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May 10, 2023
She clutched the tattered invitation tightly, stained and crumpled from hours of turning it over with sweaty fingers while waiting on the train for the miles to slip by. It had been such an unexpected summoning from her childhood friend Rose — no word for years, and now out of the blue, an invitation to a tea party.
Rose had suddenly moved away from the town they grew up in, where they had shared golden afternoons in gardens, invented games to which no one else knew the rules. It had been like a great dark void at first when Rose moved to the North, but over the years the ache grew less and less, until she barely thought of it these days. When the letter had arrived, with its sudden invitation to the mist-enveloped countryside where Rose now resided, she was uncertain if she would even go. Yet curiosity tugged at her, and she gathered a beaded party-gown, fine lace gloves, and a small gift for her friend as a token of goodwill.
“Teatime. Tuesday. The First of Spring.” Was all the delicately printed card had specified.
An old taxi dropped her at the huge wrought iron garden gates, and she stood for a moment gathering her thoughts, then slowly pushing open the creaking doors to the garden. The air was chill despite the spring light, and she gathered her shawl a bit tighter to her shoulders. A narrow vaulted tunnel of thick hedges led into the grounds, tangled and overgrown in a thick tapestry of branches and vines. The path turned this way and that, maze-like, and she felt a wave of dizziness overtake her like vertigo, following the small trail deeper into the garden. What an unusual place — she could not picture the young Rose she remembered living here. A thick blanket of leaves covered the pathway undisturbed by footfalls, the deeper she walked into the garden.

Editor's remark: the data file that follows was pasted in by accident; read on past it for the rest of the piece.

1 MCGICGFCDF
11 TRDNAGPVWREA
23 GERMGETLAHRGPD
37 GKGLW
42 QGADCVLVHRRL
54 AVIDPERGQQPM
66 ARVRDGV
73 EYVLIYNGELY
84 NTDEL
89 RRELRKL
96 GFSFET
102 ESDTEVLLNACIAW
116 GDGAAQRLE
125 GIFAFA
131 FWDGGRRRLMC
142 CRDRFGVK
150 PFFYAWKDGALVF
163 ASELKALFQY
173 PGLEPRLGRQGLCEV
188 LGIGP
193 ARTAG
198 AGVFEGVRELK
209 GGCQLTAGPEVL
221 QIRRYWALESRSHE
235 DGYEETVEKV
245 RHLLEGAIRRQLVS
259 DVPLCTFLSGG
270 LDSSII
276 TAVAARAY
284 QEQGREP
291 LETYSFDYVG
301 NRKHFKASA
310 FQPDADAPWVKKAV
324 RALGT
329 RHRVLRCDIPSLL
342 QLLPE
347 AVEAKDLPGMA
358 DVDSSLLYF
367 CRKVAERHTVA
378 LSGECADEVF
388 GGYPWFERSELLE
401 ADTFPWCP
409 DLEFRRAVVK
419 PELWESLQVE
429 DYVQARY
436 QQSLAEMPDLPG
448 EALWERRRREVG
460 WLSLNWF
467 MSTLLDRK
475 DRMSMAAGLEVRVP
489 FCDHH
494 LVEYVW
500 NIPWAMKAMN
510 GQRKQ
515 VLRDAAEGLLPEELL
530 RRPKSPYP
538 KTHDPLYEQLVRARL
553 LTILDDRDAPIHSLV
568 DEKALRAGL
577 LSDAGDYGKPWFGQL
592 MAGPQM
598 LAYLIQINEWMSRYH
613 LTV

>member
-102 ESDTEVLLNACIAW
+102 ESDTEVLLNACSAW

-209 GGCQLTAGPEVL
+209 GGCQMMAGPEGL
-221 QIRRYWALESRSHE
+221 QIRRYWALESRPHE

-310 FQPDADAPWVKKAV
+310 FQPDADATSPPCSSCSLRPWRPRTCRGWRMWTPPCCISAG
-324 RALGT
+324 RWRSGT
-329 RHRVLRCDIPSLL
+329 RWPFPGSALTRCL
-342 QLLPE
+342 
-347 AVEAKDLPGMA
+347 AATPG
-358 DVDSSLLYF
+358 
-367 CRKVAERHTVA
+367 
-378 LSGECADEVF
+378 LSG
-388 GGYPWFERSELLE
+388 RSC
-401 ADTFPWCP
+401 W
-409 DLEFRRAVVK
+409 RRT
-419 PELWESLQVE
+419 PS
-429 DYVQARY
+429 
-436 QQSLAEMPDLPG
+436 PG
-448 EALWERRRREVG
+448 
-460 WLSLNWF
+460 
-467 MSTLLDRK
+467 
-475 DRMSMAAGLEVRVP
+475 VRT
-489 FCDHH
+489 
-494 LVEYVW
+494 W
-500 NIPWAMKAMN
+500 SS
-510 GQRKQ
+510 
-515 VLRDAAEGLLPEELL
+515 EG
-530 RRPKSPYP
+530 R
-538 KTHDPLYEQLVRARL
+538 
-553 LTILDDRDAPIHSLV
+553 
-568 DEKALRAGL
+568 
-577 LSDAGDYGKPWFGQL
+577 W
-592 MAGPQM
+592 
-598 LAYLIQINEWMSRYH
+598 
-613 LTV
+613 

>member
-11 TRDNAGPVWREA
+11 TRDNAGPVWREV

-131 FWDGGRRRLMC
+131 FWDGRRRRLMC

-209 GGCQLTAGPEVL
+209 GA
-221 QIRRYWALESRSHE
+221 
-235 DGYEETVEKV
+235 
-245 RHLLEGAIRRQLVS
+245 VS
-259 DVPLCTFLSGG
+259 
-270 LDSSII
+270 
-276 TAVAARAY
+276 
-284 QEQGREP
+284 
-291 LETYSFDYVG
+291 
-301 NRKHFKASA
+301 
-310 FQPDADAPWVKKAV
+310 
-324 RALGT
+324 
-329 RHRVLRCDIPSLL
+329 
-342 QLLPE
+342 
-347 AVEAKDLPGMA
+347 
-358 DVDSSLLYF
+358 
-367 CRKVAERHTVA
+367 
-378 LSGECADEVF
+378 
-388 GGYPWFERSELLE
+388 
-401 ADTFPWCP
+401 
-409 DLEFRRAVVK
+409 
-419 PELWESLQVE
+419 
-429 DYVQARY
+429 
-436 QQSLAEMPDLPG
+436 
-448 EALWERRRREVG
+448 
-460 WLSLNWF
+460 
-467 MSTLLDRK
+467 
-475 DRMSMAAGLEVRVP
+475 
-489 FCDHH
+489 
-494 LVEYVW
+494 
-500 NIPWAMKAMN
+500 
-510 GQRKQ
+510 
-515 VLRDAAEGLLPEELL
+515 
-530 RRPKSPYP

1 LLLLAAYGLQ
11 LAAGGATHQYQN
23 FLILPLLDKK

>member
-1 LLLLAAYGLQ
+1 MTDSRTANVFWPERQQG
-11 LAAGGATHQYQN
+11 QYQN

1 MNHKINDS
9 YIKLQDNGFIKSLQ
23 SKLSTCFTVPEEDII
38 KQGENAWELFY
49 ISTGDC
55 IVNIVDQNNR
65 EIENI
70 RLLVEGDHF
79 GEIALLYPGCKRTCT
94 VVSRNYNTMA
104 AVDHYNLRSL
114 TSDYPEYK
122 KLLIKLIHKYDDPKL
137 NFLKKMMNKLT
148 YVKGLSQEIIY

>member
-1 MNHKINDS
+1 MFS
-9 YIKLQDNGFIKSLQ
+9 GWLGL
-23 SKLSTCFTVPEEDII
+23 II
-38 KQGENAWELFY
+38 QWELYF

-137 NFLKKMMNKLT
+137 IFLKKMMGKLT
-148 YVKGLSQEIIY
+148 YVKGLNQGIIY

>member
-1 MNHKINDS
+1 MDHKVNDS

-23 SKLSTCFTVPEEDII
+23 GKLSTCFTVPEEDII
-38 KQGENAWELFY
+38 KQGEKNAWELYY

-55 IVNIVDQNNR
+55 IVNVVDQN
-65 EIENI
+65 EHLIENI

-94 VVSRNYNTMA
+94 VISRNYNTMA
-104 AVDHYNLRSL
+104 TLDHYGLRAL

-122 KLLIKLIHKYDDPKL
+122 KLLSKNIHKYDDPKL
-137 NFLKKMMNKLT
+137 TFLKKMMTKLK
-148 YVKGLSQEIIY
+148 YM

It felt like an age had passed by the time she came upon the clearing. There, a small table stood between flowers and vines, catching the faint rays of light that penetrated from the tangled roof far above. The space was filled with a hushed velvet silence, only broken by the occasional sigh of the wind scraping over branches and leaves, and the soft hum of wings from the myriad of butterflies crawling over the blanket of moss and vines. The table was set for an opulent afternoon tea, fruits and cakes, luscious honeycomb, and two tea settings, yet this too had fallen into a state of decay. It appeared as if it had been waiting years for her arrival, and slowly time and nature had reclaimed it along with the rest of the estate. There was no sign of Rose, no sign any human had entered this place in many years. She brushed aside some of the plants overtaking one of the chairs, and sat down to ponder this odd situation.
Suddenly it struck her — the mysterious invitation did not actually specify a time, or a year. When had Rose sent it? Had it been delayed, perhaps even a decade, and only now mysteriously arrived?
A hushed sound like the brushing of long skirts over the forest floor pulled her back from her reverie. At the edge of the clearing, a woman was walking towards the little table. Only it was not a woman, but more of a glimmer and then a shadow, like light dancing on leaves, in the shape of a person. A breath was trapped in her throat in anticipation, what would this apparition do? When the vines wrapped themselves around her wrist, and then her ankle, rooting her to the wooden chair, she barely felt their soft embrace.
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